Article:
OK guys, in this write up I try and provide as many pics as possible. I am not a turbo tech and do not claim to be. I hold a Doctorate in Pharmacy (PharmD) not in turbo technology. I do not know the technical terms of the parts so just bear with me;-). I did some research and hope to pass along some information on what I've learned. That's what we're all about right?
 

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wsucougarx

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Breaking the turbo down
For me the toughest part of this process was finding the space for this project. Seems my garage is getting smaller and smaller as this hobby continues to blossom. The first order of business is removing the oil fittings, separating the exhaust and compressor halves, and removing the internals.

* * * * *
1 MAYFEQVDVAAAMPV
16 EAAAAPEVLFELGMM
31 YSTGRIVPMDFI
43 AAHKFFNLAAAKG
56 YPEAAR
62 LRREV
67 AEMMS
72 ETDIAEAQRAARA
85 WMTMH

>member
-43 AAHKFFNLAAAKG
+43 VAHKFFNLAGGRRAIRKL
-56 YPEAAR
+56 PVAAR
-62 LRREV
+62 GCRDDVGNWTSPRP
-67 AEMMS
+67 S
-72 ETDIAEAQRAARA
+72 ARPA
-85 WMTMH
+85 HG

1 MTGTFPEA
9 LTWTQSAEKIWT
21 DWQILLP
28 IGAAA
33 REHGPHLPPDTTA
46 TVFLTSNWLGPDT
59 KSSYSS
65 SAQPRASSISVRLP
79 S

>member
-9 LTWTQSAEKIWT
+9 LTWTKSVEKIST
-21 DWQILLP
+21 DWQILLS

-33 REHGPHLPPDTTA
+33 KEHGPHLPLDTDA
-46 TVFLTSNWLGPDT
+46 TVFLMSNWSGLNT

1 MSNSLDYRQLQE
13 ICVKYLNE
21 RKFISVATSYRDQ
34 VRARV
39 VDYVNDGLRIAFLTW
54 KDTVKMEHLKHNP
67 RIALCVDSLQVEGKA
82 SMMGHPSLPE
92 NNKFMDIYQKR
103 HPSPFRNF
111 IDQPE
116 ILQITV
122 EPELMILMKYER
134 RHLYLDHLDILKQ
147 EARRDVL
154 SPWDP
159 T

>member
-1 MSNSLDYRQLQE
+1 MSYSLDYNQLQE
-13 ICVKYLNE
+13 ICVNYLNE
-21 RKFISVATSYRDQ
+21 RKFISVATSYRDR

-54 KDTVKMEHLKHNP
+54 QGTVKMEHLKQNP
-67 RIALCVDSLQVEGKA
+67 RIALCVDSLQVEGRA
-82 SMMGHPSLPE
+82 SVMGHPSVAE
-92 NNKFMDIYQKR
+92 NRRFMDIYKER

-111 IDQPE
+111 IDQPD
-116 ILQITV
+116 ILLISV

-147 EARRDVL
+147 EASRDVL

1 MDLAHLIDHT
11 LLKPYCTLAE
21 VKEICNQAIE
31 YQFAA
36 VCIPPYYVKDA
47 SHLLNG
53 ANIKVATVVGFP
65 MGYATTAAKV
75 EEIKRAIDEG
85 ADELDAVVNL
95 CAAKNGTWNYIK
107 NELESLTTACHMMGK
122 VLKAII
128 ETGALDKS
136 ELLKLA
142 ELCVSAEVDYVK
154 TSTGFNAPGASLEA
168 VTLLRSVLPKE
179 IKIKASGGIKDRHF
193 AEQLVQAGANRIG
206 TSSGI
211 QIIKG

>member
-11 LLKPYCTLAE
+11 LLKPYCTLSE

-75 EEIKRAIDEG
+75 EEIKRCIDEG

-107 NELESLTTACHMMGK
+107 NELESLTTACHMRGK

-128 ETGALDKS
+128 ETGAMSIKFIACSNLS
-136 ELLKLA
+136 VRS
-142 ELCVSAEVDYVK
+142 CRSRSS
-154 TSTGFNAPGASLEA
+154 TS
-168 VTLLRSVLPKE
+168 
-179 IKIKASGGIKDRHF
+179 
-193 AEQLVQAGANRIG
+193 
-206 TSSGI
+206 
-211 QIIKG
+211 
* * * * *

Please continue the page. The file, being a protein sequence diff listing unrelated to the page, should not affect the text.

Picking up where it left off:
Pics:
1) Remove all the oil fittings
2) Remove the ring that holds the two halves together.
At this you'll want to mark the two housings to ensure you assemble it back together the same way
3) I used this heavy duty chisel and hammer to break the two halves from each other. Be careful and do light taps all around the joint. Once done flip the turbo on it's side
4) Once on it's side I got a little more aggressive with my strikes to separate the halves. You lessen the chance of wheel damage when it's on it's side should the exhaust side drop
5) Gently pull the two halves apart
6) Exhaust housing
7) Exhaust wheel with noticeable oil
8) Now place the assy in the upright to remove the compressor housing
9) Removing the compressor housing retaining tabs. There is a total of 3 tabs and 6 bolts for this part.
8)
 

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wsucougarx